Ryan Chen, Olympus’ OCSM RVI product manager explains how videoscope inspections can help enhance flight safety.
Considered the heart of the aircraft, the engine provides power to the entire airplane. Just like we need to care for our own heart with regular check-ups, inspectors must regularly assess and maintain aircraft engines to help keep planes flying safely.
As part of a routine inspection process, inspectors observe the conditions inside the aircraft engine by inserting an industrial videoscope without having to disassemble or damage the engine. Through meticulous and thorough inspection, problems inside the engine can be discovered and addressed early. Clearly, preventive maintenance is essential to promoting safety in the skies.
Extended range of vision
Industrial videoscopes can extend the inspectors’ range of vision because of their unique features. For instance, some models enable inspectors to change their viewing direction freely, helping them observe the internal surface condition of an object, such as an aircraft engine.
Many airline inspectors today benefit from this modern, intuitive technology. We recently interviewed a supervisor in charge of remote visual inspections at China Southern Airlines to learn how he uses the technology. The RVI supervisor said he depends on multiple types of videoscopes to help ensure the aircraft’s flight safety.
Every week, he carefully inspects aircraft engines, blades and other parts leveraging important features that make videoscopes so essential in his work:
High-quality imaging - The RVI supervisor spoke highly of the imaging on the videoscopes. Both IPLEX GX and NX videoscopes have a large touch screen and use Olympus’ proprietary image-processing technology to provide clearer images with less noise. The screen brightness also automatically adjusts for excellent visibility, even in bright light. With these features, the IPLEX series videoscopes provide clear, bright imaging to help reduce inspection time and increase efficiency.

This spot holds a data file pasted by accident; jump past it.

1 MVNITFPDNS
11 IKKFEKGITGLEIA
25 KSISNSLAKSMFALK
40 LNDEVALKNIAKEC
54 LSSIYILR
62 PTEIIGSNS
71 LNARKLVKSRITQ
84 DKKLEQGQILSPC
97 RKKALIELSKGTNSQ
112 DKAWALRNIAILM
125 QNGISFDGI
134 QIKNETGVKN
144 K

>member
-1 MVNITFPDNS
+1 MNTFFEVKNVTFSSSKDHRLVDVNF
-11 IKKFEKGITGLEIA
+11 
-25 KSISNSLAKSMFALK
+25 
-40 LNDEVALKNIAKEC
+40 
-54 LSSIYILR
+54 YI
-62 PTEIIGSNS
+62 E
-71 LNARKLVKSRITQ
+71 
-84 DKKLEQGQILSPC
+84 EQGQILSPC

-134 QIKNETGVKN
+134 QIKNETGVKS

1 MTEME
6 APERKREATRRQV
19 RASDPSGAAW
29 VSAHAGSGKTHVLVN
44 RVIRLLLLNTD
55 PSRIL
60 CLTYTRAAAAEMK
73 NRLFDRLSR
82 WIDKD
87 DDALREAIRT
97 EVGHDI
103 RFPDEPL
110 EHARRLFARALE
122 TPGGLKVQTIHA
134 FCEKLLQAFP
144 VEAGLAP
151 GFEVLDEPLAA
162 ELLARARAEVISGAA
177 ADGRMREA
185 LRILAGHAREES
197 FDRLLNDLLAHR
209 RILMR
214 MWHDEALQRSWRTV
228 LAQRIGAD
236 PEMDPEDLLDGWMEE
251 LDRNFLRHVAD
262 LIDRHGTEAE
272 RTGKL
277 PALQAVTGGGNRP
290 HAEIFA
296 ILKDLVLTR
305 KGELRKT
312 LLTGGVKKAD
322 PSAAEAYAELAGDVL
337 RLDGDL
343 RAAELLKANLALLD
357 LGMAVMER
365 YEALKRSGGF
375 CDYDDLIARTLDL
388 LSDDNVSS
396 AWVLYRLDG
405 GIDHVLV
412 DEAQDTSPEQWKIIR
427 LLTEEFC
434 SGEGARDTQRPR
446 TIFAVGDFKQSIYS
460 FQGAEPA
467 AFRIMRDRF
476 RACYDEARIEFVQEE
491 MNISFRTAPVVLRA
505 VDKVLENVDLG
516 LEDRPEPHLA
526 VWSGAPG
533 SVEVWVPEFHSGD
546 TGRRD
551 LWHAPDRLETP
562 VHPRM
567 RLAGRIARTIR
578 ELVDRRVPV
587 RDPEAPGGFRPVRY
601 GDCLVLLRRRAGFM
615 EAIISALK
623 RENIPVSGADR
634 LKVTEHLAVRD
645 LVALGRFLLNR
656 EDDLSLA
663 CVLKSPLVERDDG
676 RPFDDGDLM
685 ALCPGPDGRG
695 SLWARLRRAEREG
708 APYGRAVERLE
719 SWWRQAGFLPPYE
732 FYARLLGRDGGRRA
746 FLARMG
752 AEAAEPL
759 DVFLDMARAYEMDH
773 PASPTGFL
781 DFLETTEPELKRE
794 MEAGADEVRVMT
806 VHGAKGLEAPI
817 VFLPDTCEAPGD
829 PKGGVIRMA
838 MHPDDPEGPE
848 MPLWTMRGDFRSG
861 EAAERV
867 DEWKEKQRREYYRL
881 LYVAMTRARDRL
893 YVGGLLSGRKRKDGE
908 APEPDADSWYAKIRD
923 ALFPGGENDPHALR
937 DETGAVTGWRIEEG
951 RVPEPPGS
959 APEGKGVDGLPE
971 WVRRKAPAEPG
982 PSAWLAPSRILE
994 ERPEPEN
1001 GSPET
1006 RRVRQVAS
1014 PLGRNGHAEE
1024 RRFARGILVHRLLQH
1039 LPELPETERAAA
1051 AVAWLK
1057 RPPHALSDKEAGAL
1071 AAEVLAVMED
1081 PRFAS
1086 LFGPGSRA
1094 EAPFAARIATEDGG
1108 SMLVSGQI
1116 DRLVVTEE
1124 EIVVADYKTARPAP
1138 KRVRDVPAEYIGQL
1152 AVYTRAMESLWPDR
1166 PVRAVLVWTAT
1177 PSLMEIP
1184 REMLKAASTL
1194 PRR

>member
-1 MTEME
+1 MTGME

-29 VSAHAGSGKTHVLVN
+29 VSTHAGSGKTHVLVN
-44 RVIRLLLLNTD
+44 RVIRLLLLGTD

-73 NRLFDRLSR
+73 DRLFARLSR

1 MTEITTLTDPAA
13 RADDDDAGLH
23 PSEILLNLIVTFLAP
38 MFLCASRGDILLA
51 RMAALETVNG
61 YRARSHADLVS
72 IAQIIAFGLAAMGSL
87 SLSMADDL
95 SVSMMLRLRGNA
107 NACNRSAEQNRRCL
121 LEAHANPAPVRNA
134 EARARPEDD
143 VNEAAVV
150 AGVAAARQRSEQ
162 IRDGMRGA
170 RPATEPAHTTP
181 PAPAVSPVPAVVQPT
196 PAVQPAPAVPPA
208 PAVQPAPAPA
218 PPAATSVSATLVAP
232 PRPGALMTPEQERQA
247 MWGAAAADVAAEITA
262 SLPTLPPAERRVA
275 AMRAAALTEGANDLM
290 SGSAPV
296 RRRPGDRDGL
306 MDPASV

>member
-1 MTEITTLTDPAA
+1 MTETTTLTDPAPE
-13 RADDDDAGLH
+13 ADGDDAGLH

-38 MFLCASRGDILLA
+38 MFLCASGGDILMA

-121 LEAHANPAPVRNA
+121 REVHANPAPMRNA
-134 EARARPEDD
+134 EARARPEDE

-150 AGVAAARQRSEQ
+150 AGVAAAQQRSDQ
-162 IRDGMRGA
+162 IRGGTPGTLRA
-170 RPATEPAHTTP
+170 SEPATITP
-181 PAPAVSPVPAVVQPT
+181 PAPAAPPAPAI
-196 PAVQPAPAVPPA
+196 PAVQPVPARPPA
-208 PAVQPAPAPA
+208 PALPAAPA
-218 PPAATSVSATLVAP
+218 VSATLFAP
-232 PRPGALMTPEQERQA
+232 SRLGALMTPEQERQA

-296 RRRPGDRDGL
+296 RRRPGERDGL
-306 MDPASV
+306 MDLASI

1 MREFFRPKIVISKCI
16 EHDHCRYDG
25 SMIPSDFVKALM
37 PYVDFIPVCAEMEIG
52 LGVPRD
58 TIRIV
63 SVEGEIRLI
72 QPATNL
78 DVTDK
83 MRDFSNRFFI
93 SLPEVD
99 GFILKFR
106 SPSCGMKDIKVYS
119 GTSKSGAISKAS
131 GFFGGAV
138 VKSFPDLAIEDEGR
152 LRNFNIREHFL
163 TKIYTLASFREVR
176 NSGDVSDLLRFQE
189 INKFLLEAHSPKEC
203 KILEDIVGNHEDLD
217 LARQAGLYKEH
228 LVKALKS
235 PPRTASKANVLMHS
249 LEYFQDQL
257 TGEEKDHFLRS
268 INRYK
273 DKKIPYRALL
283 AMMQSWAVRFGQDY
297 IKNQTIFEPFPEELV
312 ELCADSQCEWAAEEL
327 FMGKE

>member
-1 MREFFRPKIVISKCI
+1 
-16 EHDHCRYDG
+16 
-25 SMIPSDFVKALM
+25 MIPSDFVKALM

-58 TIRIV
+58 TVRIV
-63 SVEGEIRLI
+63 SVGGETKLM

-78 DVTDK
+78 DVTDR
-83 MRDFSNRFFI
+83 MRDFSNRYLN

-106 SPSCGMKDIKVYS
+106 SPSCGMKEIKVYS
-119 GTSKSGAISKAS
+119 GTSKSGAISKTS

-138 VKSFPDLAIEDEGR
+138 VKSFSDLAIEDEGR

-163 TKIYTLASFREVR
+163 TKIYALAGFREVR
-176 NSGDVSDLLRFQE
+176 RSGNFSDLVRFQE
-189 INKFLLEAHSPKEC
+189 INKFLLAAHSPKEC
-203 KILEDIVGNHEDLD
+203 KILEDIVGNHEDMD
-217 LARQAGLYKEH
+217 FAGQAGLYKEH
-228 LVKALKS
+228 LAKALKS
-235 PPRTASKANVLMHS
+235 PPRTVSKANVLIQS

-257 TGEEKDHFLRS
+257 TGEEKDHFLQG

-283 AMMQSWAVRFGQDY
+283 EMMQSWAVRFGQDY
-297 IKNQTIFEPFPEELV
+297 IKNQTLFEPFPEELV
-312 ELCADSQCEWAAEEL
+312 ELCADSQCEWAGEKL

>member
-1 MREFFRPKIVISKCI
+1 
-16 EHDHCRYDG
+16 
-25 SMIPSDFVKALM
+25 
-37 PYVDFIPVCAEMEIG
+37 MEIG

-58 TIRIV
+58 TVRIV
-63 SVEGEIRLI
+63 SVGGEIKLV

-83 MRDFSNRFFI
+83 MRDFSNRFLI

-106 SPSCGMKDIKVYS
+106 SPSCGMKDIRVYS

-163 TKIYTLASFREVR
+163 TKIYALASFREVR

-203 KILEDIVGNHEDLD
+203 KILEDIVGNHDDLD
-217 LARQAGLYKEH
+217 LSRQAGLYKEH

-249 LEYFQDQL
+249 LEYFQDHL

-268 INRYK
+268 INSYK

Comfortable operation - The RVI supervisor also noted that IPLEX industrial videoscopes are easy to use and handle during daily operations. Even after a long period of use, they don’t cause excessive fatigue in inspectors’ hands. The comfortable operation is due to the innovative design of the insertion tube with joystick control. The scope tip on IPLEX GX and NX videoscopes features responsive TrueFeel articulation, enabling you to guide and control the scope’s orientation with a touch of the joystick. This nimble design and easy manoeuvrability help alleviate finger stress and fatigue that can occur during a long inspection.
Durable design - The high temperatures and pressure in an aircraft engine can put significant strain on inspection equipment. The RVI supervisor cited the IPLEX videoscopes’ durability in these tough environments, which is attributable to several design features: Main unit is sealed with industrial-grade rubber material to provide maximum airtight and watertight protection to the electrical components inside; Designed to meet IP standards for dust and water resistance: IP65 for IPLEX GX/GT and G Lite videoscopes and IP55 for IPLEX NX videoscopes; Built to meet the US Department of Defense testing (MIL-STD) standards to protect against a range of environmental hazards, including drops of up to 1.2m; Made of five layers of tungsten braid, the scope’s outer braid is built to last; during testing conducted by Olympus, the outer braid resisted more than 100,000 instances of wear and tear; Scope is water- and oil-resistant for use in a range of harsh environments.
Inspecting aircraft engines with industrial videoscopes has become a common non-destructive testing (NDT) application. In fact, it is often used in regular monitoring and maintenance of aircraft engines to detect damage and assess engines’ overall health and performance.
Industrial videoscopes provide high-quality images for inspection as well as easy operation, convenience, and readiness for harsh environments. Many leading airlines today rely on these industrial videoscopes to keep planes flying safely.